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Climate damage from oil leases on US land gets second look

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By Matthew Brown ASSOCIATED PRESS

BILLINGS – The Biden administration reached a legal settlement Tuesday that requires the government to reexamine potential climate damages from oil and gas leases put up for sale under the Trump administration on government land in Montana and North Dakota.

Similar deals have been reached in recent weeks for lease sales covering thousands of square miles of public lands under the Trump and Obama administrations in Colorado, Montana, New Mexico, Utah and Wyoming.

Tuesday’s settlement between the U.S. Bureau of Land Management and environmental groups involves parcels totaling 91 square miles (235 square kilometers) and was detailed in documents filed in the U.S. District Court in Montana.

About a quarter of U.S. fossil fuels come from federal lands and waters, making them important for industry and also a prime target for climate activists who want to shut down leasing.

The state of Wyoming and American Petroleum Institute opposed attempts to revisit previously sold leases. They argued that leasing decisions were final after 90 days and any changes now could financially harm companies.

WildEarth Guardians, Sierra Club and other groups had sued over the sales. They’re hopeful President Joe Biden’s administration will curb drilling on the leased parcels after climate damages and other future potential pollution are considered.

“Our hope is that they’re not just rubber stamping drilling permits, that they recognize they are legally vulnerable,” said Jeremy Nichols with Wild Earth Guardians.

The agreements don’t include deadlines for new environmental reviews, and they don’t cancel any leases or prevent development. Any attempt to do so would meet fierce opposition from energy companies and their allies in Congress.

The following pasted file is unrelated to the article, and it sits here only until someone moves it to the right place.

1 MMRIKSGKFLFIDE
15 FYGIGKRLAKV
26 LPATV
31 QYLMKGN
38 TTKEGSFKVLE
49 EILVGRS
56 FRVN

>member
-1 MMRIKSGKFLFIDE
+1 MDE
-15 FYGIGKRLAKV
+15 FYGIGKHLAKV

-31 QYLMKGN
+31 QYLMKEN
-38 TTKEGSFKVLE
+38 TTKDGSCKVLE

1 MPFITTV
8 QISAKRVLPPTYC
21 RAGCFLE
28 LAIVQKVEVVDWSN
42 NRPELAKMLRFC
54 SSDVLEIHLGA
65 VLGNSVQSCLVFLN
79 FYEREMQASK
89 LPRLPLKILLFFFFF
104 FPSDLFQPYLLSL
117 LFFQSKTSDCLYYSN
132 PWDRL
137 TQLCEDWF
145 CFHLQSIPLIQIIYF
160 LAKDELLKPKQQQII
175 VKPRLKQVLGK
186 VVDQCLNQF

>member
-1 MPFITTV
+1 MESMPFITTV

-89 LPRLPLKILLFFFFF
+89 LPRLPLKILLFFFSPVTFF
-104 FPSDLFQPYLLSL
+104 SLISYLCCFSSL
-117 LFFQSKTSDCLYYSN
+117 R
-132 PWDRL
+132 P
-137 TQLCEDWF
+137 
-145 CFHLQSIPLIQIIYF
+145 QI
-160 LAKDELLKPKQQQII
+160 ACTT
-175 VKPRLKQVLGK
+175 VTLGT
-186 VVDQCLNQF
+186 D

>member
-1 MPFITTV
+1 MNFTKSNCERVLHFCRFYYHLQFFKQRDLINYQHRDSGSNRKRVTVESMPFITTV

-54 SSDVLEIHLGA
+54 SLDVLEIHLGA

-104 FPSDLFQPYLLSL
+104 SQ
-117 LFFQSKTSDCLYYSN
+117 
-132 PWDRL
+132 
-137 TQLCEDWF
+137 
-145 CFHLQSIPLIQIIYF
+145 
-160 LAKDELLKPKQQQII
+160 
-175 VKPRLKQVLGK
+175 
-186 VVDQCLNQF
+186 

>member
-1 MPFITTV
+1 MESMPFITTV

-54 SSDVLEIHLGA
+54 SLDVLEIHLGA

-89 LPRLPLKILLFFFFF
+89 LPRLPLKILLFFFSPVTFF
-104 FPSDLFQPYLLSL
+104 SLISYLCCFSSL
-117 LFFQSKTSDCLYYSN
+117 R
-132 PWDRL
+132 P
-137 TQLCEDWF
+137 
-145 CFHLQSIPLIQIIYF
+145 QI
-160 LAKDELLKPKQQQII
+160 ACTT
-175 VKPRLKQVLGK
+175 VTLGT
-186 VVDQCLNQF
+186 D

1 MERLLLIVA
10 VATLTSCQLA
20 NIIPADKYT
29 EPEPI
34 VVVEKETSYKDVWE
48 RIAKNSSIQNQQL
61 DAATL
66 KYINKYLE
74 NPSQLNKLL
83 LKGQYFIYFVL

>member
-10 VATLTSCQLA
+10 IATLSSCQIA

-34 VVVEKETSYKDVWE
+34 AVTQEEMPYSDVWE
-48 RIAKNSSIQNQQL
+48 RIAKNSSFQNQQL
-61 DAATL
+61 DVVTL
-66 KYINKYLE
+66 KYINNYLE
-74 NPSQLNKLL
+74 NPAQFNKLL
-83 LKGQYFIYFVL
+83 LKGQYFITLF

“It doesn’t matter what administration is in office, the goal of these groups is to keep energy resources in the ground,” said Aaron Johnson with the industry group Western Energy Alliance. “Settlements like this mean it’s even harder to operate on public lands because of the political, regulatory, and legal hurdles that exist.”

Biden campaigned on pledges to end new drilling on public lands and suspended new oil and gas lease sales when he took office last year. The move drew multiple lawsuits from Republican-led states and the oil and gas industry.

Those cases have resulted in conflicting court rulings on whether the suspension was legal.

The latest ruling came Friday, when U.S. District Judge Scott Skavdahl sided with Biden in lawsuits brought by the state of Wyoming and industry.

Skavdahl said Interior Secretary Deb Haaland was justified in postponing onshore oil and gas sales last March because of concerns about climate impacts and other environmental problems.

However, at least some of the parcels of land at issue were sold while the case was pending. That came after a federal judge in Louisiana in a separate case said the leasing suspension was invalid and ordered sales to resume.

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